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article imageTrump administration wants more people to work for food stamps

By Karen Graham     Dec 20, 2018 in Politics
Washington - The USDA has a new proposal that would tighten eligibility for food assistance from the Supplemental Nutrition Assistance Program (SNAP), and it's tied to unemployment.
The U.S. Department of Agriculture unveiled a proposal that would expand the work requirements for those people in the SNAP program, making it harder for states to waive work requirements in areas that have high unemployment.
Under the current system in place, adults who don't have dependents have to prove they're working or training to work at least 20 hours a week to get food stamps for more than three months over a three-year period.
However, states have been allowed to get past this mandate if they meet certain criteria, including having an unemployment rate 20 percent greater than the national rate (currently 3.7 percent —with 4.44 percent being 20 percent greater). Under the USDA's proposal, this waiver would only apply in areas where the unemployment rate was over 7.0 percent.
A now hiring sign is posted on the window of a business on June 1  2018 in San Francisco  California...
A now hiring sign is posted on the window of a business on June 1, 2018 in San Francisco, California; A hiring spree in May helped drive the unemployment rate down to 3.8 percent
According to the USDA, the new proposal would affect about 755,000 of the 2.8 million adults without dependents who don't have jobs, according to the Washington Post.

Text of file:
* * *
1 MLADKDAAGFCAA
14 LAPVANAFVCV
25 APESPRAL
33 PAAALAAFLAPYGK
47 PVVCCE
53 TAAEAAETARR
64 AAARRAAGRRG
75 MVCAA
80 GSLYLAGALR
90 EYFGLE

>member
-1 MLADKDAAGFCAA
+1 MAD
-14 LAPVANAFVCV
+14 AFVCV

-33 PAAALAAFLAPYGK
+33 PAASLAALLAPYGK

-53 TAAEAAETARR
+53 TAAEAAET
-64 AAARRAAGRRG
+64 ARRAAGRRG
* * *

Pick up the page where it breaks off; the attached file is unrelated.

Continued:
This new way of handling the SNAP program would reduce areas that qualify for waivers by roughly 75 percent. All this comes on the same day that President Donald Trump is expected to sign the $867 billion dollar farm bill into law, reports National Public Radio.
"These actions will save hard-working taxpayers $15 billion over 10 years," said Agriculture Secretary Sonny Perdue said, adding that the proposed rule would also get President Trump "to support a farm bill he might otherwise have opposed."
While Republicans on Capitol Hill have praised the proposal, Democrats point out that it does not take into account local conditions in many areas, including the fact that some areas just don't have the jobs available.
Many low-income people can't find a good job with steady hours, even in today's robust economy, said Rachel West, director of poverty research at the left-leaning Center for American Progress, according to CNN News.
"In low-wage jobs, there is significant churn week-to-week, month-to-month, in hours," West said. "So many people cannot control their hours in today's labor market."
Once the proposed rule is published in the Federal Register, it will be open for 60 days for the public to comment.
More about Food stamps, Trump administration, SUPPLEMENTAL NUTRITION ASSISTANCE PROGRAM, Farm bill, ABAWDs
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